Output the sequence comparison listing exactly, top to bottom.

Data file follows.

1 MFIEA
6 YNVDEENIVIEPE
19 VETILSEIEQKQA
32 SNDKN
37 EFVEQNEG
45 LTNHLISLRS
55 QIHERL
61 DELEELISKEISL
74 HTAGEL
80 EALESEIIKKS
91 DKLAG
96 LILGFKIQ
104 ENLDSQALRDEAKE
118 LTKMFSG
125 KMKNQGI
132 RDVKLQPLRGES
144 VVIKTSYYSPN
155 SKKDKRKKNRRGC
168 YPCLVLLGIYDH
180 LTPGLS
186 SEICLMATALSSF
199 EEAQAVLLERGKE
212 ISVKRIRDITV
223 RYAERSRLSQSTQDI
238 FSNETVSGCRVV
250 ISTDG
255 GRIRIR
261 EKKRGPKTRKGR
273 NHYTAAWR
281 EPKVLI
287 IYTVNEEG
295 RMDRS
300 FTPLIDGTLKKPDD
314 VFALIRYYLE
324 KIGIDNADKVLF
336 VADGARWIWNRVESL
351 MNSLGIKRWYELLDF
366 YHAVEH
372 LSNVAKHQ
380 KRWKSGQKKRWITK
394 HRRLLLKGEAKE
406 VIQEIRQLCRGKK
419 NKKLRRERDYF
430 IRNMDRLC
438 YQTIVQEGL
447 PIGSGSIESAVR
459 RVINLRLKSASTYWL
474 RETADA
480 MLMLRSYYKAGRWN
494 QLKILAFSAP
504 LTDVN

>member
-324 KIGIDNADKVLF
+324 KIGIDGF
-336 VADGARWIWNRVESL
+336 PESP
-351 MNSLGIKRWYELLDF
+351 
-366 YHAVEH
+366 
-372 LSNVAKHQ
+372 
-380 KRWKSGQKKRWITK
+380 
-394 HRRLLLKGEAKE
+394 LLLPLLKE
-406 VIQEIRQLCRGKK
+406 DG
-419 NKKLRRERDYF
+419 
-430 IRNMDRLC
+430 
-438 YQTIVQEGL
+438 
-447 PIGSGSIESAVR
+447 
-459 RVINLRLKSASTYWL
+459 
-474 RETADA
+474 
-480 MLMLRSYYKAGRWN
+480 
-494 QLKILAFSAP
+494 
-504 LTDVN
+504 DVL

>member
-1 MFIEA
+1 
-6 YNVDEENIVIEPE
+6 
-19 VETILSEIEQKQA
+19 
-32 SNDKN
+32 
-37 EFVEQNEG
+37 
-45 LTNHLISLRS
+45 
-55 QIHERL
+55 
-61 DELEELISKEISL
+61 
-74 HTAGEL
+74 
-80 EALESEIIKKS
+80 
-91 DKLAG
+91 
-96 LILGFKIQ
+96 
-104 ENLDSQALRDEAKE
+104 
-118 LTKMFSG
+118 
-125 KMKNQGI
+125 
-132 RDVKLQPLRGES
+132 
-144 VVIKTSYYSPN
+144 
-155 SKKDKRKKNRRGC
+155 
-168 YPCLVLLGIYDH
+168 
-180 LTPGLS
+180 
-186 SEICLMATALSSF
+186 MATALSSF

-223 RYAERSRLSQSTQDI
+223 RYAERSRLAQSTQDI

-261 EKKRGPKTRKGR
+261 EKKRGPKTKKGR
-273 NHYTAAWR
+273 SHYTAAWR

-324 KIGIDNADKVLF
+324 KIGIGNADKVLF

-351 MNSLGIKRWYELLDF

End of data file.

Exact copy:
1 MFIEA
6 YNVDEENIVIEPE
19 VETILSEIEQKQA
32 SNDKN
37 EFVEQNEG
45 LTNHLISLRS
55 QIHERL
61 DELEELISKEISL
74 HTAGEL
80 EALESEIIKKS
91 DKLAG
96 LILGFKIQ
104 ENLDSQALRDEAKE
118 LTKMFSG
125 KMKNQGI
132 RDVKLQPLRGES
144 VVIKTSYYSPN
155 SKKDKRKKNRRGC
168 YPCLVLLGIYDH
180 LTPGLS
186 SEICLMATALSSF
199 EEAQAVLLERGKE
212 ISVKRIRDITV
223 RYAERSRLSQSTQDI
238 FSNETVSGCRVV
250 ISTDG
255 GRIRIR
261 EKKRGPKTRKGR
273 NHYTAAWR
281 EPKVLI
287 IYTVNEEG
295 RMDRS
300 FTPLIDGTLKKPDD
314 VFALIRYYLE
324 KIGIDNADKVLF
336 VADGARWIWNRVESL
351 MNSLGIKRWYELLDF
366 YHAVEH
372 LSNVAKHQ
380 KRWKSGQKKRWITK
394 HRRLLLKGEAKE
406 VIQEIRQLCRGKK
419 NKKLRRERDYF
430 IRNMDRLC
438 YQTIVQEGL
447 PIGSGSIESAVR
459 RVINLRLKSASTYWL
474 RETADA
480 MLMLRSYYKAGRWN
494 QLKILAFSAP
504 LTDVN

>member
-324 KIGIDNADKVLF
+324 KIGIDGF
-336 VADGARWIWNRVESL
+336 PESP
-351 MNSLGIKRWYELLDF
+351 
-366 YHAVEH
+366 
-372 LSNVAKHQ
+372 
-380 KRWKSGQKKRWITK
+380 
-394 HRRLLLKGEAKE
+394 LLLPLLKE
-406 VIQEIRQLCRGKK
+406 DG
-419 NKKLRRERDYF
+419 
-430 IRNMDRLC
+430 
-438 YQTIVQEGL
+438 
-447 PIGSGSIESAVR
+447 
-459 RVINLRLKSASTYWL
+459 
-474 RETADA
+474 
-480 MLMLRSYYKAGRWN
+480 
-494 QLKILAFSAP
+494 
-504 LTDVN
+504 DVL

>member
-1 MFIEA
+1 
-6 YNVDEENIVIEPE
+6 
-19 VETILSEIEQKQA
+19 
-32 SNDKN
+32 
-37 EFVEQNEG
+37 
-45 LTNHLISLRS
+45 
-55 QIHERL
+55 
-61 DELEELISKEISL
+61 
-74 HTAGEL
+74 
-80 EALESEIIKKS
+80 
-91 DKLAG
+91 
-96 LILGFKIQ
+96 
-104 ENLDSQALRDEAKE
+104 
-118 LTKMFSG
+118 
-125 KMKNQGI
+125 
-132 RDVKLQPLRGES
+132 
-144 VVIKTSYYSPN
+144 
-155 SKKDKRKKNRRGC
+155 
-168 YPCLVLLGIYDH
+168 
-180 LTPGLS
+180 
-186 SEICLMATALSSF
+186 MATALSSF

-223 RYAERSRLSQSTQDI
+223 RYAERSRLAQSTQDI

-261 EKKRGPKTRKGR
+261 EKKRGPKTKKGR
-273 NHYTAAWR
+273 SHYTAAWR

-324 KIGIDNADKVLF
+324 KIGIGNADKVLF

-351 MNSLGIKRWYELLDF